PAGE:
Undersized, underpowered, outclassed. These adjectives have dogged UFC Lightweight Champion “The Answer” Frankie Edgar (14-1-1) since he entered the fabled “mix” in the UFC lightweight division. Many dismissed Edgar long before he entered title contention. After a rousing start to his career in the UFC, Frankie hit a wall in “The Bully” Gray Maynard (10-1-1), dropping a one-sided decision to the bigger, stronger wrestler. But after that loss Edgar regrouped. His next few wins didn’t just show a refocused fighter, they showed a man with a plan. He was going to win the title whether anyone cared or not. And seemingly out of nowhere Frankie Edgar was the UFC champ. But just when the shrimpy kid from Toms River, New Jersey thought he was prom king, “The Bully” was back in his face, ready to take his lunch money. Frankie had to win at UFC 136, he had to show he wasn’t just a lucky scrapper. He had to show he was “The Answer” to the question: Who is the UFC’s toughest lightweight?
When the UFC lightweight division reopened its doors there was only one man to talk about: “The Prodigy” BJ Penn (16-7-2). The UFC was attempting to redevelop the weight class and it took some time before it was clear that there were lightweights all over the world ready to make it the most exciting division in years; and also to lose to BJ Penn. When the division finally filled itself out it was almost dizzying how many great talents were out there. And quite honestly, Frankie Edgar was lost in the crowd. Unless you kept your ear firmly pressed to the rails you didn’t know Frankie’s train was coming. And before the world knew it, he had taken the strap from the lightweight division’s scariest force in Penn. But it didn’t matter to most. It was a fluke, a half-win. Frankie had to prove everyone wrong almost immediately by beating BJ again, leaving no doubt who was the top 155er. Enter the quintessential “Bully” in Gray Maynard. Gray had something even BJ Penn couldn’t lay claim to: a win over Edgar. Everyone knew Gray had the tools to beat him. It was really an open and shut case. Frankie might as well have handed his belt over. But Edgar hadn’t come this far to give up, to let “The Bully” push him into the mud. Needless to say their dramatic fight at UFC 125 (ironically titled “Resolution”) was only marred by their now infamous Draw. And once again the questions arose. Fans and pundits wondered aloud if Frankie had the chops to stay on top. They were calling him small, deciding what division might be a better fit for him. But losing – in case you hadn’t noticed – wasn’t in Frankie’s plans.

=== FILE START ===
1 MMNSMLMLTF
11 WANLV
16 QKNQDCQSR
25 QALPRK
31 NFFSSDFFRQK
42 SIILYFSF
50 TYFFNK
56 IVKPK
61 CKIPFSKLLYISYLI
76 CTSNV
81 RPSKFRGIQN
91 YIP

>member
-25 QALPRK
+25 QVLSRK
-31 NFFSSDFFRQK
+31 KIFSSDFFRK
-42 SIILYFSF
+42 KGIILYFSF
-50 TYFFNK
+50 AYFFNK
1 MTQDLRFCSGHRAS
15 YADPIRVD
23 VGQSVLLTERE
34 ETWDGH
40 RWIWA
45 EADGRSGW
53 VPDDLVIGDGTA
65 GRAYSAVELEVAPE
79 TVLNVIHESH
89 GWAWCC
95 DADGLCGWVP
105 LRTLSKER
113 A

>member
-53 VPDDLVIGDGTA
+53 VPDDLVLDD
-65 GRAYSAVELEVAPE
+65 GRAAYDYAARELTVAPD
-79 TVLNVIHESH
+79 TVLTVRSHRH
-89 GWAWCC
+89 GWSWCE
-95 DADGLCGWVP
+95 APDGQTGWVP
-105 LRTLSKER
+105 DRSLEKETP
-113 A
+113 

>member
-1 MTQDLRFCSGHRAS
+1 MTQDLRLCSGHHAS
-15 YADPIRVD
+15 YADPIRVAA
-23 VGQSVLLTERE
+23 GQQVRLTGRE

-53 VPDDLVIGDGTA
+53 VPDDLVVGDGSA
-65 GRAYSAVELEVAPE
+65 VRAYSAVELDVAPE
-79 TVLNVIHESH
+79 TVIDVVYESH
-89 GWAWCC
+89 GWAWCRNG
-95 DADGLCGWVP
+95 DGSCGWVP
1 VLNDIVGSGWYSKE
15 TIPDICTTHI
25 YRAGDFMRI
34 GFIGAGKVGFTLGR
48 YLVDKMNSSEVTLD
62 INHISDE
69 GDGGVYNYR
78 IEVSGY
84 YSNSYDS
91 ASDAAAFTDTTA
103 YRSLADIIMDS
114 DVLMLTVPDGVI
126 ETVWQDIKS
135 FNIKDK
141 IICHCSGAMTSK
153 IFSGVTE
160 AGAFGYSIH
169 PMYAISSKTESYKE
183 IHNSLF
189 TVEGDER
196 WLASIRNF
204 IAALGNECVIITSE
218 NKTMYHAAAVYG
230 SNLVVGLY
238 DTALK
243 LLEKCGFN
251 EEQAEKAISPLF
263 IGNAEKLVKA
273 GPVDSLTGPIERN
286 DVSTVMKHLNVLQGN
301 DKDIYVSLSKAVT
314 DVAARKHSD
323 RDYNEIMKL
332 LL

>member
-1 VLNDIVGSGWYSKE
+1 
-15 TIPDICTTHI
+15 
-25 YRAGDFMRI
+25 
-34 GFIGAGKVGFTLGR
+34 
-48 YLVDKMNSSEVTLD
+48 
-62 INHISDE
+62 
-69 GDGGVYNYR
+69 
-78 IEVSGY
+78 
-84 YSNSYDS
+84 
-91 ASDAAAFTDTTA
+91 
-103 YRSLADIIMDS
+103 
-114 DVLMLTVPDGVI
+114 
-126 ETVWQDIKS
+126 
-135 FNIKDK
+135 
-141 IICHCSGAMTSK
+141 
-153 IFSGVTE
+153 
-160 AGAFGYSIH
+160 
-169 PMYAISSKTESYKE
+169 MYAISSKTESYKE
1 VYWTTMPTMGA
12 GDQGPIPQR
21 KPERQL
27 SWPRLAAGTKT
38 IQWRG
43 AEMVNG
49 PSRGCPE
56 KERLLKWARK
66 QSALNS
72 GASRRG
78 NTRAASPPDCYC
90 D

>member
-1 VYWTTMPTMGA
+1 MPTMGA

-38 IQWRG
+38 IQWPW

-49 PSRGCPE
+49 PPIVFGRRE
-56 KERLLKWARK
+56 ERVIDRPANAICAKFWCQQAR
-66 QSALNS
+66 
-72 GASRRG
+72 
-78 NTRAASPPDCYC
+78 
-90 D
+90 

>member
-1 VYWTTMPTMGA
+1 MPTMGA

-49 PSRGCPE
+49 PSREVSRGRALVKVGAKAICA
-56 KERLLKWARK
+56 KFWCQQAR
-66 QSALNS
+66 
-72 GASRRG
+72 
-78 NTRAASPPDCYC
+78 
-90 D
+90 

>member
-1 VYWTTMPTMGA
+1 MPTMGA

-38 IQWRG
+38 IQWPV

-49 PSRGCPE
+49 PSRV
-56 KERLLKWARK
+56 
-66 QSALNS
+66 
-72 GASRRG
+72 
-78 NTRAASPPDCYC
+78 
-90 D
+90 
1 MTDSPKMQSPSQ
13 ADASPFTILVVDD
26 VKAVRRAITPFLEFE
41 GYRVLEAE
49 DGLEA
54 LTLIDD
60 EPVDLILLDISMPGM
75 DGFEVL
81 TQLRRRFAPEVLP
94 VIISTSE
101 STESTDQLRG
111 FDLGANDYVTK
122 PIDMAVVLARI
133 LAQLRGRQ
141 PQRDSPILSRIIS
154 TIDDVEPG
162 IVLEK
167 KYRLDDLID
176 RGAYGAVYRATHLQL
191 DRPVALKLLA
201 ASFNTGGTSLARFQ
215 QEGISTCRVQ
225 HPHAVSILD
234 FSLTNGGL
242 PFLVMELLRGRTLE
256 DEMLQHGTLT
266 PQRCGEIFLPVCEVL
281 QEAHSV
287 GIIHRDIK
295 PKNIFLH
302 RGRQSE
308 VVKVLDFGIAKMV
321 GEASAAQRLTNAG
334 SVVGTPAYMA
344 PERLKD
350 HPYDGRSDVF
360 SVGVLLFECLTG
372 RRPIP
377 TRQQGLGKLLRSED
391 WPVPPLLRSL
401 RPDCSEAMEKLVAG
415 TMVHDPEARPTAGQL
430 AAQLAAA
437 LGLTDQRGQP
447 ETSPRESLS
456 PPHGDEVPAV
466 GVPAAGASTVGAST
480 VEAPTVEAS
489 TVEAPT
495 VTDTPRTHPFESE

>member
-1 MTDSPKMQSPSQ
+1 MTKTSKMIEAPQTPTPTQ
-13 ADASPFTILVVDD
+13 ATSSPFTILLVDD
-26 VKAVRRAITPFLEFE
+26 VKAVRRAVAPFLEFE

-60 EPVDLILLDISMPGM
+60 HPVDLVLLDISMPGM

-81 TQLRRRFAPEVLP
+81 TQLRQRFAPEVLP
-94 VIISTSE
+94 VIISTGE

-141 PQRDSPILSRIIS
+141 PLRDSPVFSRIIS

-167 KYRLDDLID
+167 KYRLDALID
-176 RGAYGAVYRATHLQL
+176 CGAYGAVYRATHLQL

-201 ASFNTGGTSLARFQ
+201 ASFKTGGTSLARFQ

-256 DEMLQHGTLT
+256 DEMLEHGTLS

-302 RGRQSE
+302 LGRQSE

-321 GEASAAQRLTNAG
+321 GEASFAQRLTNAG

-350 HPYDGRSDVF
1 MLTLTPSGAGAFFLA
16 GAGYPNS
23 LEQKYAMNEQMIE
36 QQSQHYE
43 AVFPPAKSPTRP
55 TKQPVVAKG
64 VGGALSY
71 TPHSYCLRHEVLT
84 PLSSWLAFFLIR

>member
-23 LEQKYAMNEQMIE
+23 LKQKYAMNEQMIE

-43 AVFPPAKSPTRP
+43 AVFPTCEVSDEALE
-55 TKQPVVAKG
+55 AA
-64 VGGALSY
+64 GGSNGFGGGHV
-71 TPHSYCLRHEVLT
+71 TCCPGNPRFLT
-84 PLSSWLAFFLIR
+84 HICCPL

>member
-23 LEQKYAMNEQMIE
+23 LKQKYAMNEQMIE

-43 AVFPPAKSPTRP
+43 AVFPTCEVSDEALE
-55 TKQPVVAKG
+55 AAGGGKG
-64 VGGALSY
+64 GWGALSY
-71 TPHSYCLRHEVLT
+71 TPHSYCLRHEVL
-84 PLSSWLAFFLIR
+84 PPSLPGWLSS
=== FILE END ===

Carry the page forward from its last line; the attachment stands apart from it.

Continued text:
As sure as the day is long, the first round of Edgar and Maynard’s third fight went exactly the same as the last time they met. Frankie somersaulted back from a thunderous uppercut. He danced on ice as a more patient Gray picked his shots, knowing full well he had to measure himself because victory was within reach. The round ended and Frankie was bloody and beaten down. He was in a fight and he wasn’t winning, but curiously enough, he was still standing. Round one had proven yet again that Frankie was simply too small and too weak to handle the kind of beasts that stalked the lightweight division. The kid had heart, but heart could only take you so far. But that has been the champ’s song since he took belt. He was never supposed to make it out of Round 1 with Penn, not in their first fight- certainly not in their second. But again, Frankie had a plan. He came out in round two, looking sharper, faster, and recovered. He started to buzz around the ring, picking a shot here, changing levels there. Gray seemed to know before anyone else: the only way to stop Frankie Edgar is to kill him. Gray searched and searched but couldn’t find the kill shot. It would have been enough for Frankie to cruise to victory. By the fourth round it looked all but locked up, as it had in his rematch with Penn. Frankie was going to prove them wrong yet again. But that wasn’t enough, and Frankie knew it. He had to prove once and for all he was the champ. And another decision win after taking a beating wasn’t going to convince anyone that Edgar was the one to beat. Until that right hand connected.
When Gray began to wobble, it all became clear. The last few years we weren’t sure what the answer to the lightweight division’s question was. There are still a lot of very talented fighters out there. They’ve all won some, they’ve all lost a few, but in the writhing mass of 155ers we weren’t sure who would be the guy to beat. Just when we thought one guy was the next face of the division, he was knocked down a peg. The champion people were going to get behind was going to take the crown by force. He was simply waiting in the wings, while Maynard and Edgar sorted things out. Until that right hand connected again. It was then and there the killer instinct kicked in. The crowd looked out at this tough, little fireplug that had ground his way through the division and clawed his way to the top of the heap, and their champ emerged. His foe, a great stylistic rival in Maynard, fell to his knees, bowing to the king. The answer had been given, and his name is Champ, Frankie Edgar.